In 2013, when Assad was losing the war, Obama refrained from strikes that may well have ended his regime. Now, four years later, when Assad seems close to winning the war, Trump with a revamped NSC does a 180 on his previous pronouncements and attacks Assad.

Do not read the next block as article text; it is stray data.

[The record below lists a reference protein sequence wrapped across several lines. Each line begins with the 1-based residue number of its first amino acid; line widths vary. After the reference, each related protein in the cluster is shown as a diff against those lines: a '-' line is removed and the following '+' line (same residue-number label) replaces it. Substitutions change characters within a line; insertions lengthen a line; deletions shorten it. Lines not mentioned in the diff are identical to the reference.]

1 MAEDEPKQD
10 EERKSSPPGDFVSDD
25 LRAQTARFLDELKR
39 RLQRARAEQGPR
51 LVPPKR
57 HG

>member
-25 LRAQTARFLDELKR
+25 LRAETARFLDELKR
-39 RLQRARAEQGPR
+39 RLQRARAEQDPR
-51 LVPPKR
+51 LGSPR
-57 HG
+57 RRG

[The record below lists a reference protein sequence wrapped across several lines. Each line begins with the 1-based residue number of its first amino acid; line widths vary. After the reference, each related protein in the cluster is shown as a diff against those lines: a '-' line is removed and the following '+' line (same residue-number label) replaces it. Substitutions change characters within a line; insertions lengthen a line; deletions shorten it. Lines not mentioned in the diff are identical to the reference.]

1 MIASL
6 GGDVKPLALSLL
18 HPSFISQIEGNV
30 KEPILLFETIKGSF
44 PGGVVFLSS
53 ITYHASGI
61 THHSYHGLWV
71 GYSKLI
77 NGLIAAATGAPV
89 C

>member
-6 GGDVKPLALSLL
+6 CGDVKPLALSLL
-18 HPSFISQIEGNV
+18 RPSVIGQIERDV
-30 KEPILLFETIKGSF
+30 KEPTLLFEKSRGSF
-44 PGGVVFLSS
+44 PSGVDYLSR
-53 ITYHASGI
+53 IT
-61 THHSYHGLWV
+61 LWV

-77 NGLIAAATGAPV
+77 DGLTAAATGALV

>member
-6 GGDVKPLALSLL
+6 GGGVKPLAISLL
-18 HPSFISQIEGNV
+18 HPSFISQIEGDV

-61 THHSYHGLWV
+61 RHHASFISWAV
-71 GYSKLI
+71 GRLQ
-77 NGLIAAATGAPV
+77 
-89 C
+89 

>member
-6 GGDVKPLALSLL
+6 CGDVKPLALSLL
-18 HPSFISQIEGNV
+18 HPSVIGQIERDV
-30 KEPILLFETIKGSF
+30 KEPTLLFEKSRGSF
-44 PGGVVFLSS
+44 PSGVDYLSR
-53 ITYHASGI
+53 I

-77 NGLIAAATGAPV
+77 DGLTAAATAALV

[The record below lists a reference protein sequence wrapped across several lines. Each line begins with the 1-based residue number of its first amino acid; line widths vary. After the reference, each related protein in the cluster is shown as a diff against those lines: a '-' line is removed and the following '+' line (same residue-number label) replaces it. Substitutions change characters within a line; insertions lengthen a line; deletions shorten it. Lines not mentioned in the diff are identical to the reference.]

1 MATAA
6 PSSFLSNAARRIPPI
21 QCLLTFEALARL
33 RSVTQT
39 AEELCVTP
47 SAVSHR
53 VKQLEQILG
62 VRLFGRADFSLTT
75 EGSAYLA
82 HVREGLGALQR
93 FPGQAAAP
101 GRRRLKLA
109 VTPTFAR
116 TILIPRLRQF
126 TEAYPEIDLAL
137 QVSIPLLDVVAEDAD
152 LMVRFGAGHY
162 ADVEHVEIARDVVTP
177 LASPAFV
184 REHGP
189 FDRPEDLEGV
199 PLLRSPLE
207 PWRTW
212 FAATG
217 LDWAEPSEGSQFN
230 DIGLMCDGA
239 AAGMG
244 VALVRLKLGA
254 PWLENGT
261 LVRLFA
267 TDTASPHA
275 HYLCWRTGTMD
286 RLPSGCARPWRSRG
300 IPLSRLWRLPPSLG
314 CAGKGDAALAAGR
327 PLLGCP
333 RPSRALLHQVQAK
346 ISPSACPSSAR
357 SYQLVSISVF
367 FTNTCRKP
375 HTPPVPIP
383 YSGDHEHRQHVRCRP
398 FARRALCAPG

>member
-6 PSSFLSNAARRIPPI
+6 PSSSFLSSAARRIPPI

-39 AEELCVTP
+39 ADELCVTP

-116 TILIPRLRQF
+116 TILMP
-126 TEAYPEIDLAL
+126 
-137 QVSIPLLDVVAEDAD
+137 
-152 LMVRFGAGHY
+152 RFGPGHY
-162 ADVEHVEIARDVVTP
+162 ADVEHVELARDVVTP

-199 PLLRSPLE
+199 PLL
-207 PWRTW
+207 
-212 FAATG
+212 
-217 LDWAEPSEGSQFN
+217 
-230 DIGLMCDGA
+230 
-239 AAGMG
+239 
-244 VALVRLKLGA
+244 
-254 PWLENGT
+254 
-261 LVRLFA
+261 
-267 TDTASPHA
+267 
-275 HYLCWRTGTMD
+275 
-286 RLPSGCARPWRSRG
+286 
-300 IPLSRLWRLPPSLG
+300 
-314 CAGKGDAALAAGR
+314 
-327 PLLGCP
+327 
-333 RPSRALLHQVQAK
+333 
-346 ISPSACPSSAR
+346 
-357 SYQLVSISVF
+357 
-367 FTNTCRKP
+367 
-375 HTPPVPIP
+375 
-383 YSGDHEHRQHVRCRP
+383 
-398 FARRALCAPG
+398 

Israelis have increasingly argued that the best outcome for Syria’s two-and-a-half-year-old civil war, at least for the moment, is no outcome.[For the Israeli government], the status quo, horrific as it may be from a humanitarian perspective, seems preferable to either a victory by Mr. Assad’s government and his Iranian backers or a strengthening of rebel groups, increasingly dominated by Sunni jihadis.“This is a playoff situation in which you need both teams to lose, but at least you don’t want one to win – we’ll settle for a tie,” said Alon Pinkas, a former Israeli consul general in New York. “Let them both bleed, hemorrhage to death: that’s the strategic thinking here. As long as this lingers, there’s no real threat from Syria.”The synergy between the Israeli and American positions, while not explicitly articulated by the leaders of either country, could be a critical source of support as Mr. Obama seeks Congressional approval for surgical strikes in Syria.